Suspension, accusations and counter-accusations

      In 2002, Arnaiz-Villena was suspended without pay from the Hospital Doce de Octubre, after being charged with embezzlement of funds. He was accused of “purchase of products not used in his department’s health care activities; purchase of hospital products used in health care activities but in quantities much greater than needed; falsification of statistical data apparently to justify purchases; humiliating treatment of department staff; delay in health care activities; and transfer of department products to the university.”[38] Though suspended from the hospital he continued his work at the University. One year later he was reinstated to the hospital because “his basic and Constitutional Human Rights had been broken” according to a three body Court.[39] All accusations were declared invalid (2003). On November 2003 the Court of the Contentious-Administrative n. 8 of Madrid condemned him to 33 months of suspension from work without pay, for one very serious offence and three serious [40] Another three-body Court judgment again declared invalid all the accusations.[41] Arnaiz-Villena was in practice never punished because he belongs only to University staff (Full Professor) and not to the Hospital one. The Public Prosecutor in an unusual thirteen type-written sheets concluded the accusations were not proved and that some of Arnaiz-Villena collaborators were pressured to declare against him. Lastly, The Royal College of Physicians of Madrid carried out an extensive investigation at Arnaiz-Villena’s request and concluded that none of the accusations were soundly based.[42]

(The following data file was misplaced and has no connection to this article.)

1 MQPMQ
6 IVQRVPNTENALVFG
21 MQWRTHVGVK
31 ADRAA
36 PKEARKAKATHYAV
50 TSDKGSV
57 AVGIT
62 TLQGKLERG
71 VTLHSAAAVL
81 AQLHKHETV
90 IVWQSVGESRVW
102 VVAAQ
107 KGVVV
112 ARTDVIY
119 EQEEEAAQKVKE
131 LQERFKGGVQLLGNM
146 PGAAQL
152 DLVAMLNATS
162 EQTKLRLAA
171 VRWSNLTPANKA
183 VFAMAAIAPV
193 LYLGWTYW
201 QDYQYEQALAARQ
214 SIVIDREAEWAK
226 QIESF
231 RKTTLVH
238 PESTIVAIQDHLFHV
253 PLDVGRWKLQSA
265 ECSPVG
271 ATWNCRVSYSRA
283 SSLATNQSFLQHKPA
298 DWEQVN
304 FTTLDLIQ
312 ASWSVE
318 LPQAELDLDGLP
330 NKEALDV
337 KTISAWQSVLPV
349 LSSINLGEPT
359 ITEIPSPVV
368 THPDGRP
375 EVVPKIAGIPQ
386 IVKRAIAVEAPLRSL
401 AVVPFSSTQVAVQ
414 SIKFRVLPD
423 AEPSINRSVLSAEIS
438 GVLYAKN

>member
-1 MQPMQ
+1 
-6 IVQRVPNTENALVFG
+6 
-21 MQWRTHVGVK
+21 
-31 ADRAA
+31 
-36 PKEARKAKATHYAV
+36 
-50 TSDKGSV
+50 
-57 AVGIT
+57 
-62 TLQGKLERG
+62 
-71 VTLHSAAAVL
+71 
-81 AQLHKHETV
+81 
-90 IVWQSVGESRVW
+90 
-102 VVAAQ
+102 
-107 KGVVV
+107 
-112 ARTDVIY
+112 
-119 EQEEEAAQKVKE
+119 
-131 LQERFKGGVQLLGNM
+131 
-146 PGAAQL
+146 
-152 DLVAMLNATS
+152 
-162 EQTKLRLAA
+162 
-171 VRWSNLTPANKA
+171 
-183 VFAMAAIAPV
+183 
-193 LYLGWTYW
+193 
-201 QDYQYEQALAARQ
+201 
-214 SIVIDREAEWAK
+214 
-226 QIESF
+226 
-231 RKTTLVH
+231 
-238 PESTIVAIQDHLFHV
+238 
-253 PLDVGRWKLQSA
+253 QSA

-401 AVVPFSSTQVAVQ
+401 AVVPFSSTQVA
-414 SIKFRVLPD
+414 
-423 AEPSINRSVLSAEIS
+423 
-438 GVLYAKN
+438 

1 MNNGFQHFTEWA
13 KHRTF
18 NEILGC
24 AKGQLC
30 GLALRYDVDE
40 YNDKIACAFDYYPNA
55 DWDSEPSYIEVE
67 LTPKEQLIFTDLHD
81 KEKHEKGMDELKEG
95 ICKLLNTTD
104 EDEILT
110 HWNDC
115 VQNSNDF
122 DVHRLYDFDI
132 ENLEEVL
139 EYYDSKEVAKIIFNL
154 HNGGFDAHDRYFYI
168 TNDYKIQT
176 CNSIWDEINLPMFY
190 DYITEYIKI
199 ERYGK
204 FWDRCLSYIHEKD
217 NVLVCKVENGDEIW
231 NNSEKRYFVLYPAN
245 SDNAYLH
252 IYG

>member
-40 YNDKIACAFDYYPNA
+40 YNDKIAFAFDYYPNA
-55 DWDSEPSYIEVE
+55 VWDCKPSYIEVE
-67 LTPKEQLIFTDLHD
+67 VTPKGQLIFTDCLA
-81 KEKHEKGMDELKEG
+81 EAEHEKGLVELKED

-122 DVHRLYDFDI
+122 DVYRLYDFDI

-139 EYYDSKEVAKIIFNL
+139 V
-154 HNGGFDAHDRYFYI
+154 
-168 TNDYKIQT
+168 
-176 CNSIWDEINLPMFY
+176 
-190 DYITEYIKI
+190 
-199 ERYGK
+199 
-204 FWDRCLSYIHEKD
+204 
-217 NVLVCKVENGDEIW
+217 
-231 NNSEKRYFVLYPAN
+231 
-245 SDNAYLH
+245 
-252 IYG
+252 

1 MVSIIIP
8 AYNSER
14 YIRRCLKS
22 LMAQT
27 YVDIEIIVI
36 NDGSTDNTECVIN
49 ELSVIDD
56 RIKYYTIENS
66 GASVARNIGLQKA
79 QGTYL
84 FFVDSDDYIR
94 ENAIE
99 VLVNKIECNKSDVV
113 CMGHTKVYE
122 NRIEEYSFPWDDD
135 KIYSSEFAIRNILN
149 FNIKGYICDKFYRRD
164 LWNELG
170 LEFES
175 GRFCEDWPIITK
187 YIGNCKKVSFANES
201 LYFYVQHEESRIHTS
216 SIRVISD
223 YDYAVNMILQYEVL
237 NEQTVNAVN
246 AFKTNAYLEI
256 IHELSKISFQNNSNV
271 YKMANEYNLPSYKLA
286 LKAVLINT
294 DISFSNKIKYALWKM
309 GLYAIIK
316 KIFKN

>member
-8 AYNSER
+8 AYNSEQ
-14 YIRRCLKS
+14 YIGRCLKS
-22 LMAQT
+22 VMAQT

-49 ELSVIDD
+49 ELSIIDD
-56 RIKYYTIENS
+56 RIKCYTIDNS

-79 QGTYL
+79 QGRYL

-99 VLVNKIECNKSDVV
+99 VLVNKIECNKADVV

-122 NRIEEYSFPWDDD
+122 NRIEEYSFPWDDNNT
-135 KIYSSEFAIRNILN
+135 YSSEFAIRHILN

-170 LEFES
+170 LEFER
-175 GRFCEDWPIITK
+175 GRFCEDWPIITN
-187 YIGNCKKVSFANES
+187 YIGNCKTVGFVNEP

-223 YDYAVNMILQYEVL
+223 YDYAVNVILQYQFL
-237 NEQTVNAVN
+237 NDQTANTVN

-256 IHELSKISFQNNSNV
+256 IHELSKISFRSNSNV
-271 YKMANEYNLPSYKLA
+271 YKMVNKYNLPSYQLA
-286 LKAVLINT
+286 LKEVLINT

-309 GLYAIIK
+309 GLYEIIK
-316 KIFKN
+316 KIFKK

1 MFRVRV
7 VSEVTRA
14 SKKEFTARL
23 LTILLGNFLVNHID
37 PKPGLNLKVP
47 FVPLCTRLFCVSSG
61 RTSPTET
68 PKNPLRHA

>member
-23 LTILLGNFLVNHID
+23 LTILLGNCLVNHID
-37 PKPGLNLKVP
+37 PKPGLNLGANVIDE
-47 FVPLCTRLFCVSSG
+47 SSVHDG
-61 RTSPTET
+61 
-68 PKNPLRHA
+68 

Let us remember that in 2002 Arnaz’s right-wing government was in power in Spain.

  8. Richard Parker
    June 15, 2010, 2:57 am

    This is priceless; it’s an Israeli satire entitled “World Athletics Championship 1995, Stuttgart, Germany,”
    link to youtube.com

    h/t Coteret

    • Avi
      June 15, 2010, 4:50 am

      Richard, that was indeed, priceless.

      “So we can smaller the hashpalah [embarrassment]”.

    • decentjew
      June 15, 2010, 9:54 am

      He’s a GOOD BOY this Tommy Friedman! All his life..he want to write for your paper. I know I know…instead of brains, he has a little bit kreplachs up there…but he’s such a sweet boy! He writes for you maybe a little opinion piece now and then? Just a little something…not much? What harm? Haven’t the Jews suffered enough? You give him job…yes?

      • Mooser
        June 15, 2010, 10:03 am

        “Haven’t the Jews suffered enough? “

        Apparently not, but I have no control over who comments here.

  9. Richard Witty
    June 15, 2010, 5:28 am

    Nearly certainly, the purpose of the blockade is dual, not singular as Alex and fans articulate.

    If it is dual, if Israel and Hamas are in a state of war (they are), then the issue of weapons smuggling is an issue.

    Today in Haaretz, the head of the shin bet declared that as the weapons are continued to be smuggled, that it is necessary TO continue the blockade.

    There is no way currently that Israel will just open the borders, land crossings or sea and air, without Gaza assuming the full responsibilities of sovereignty.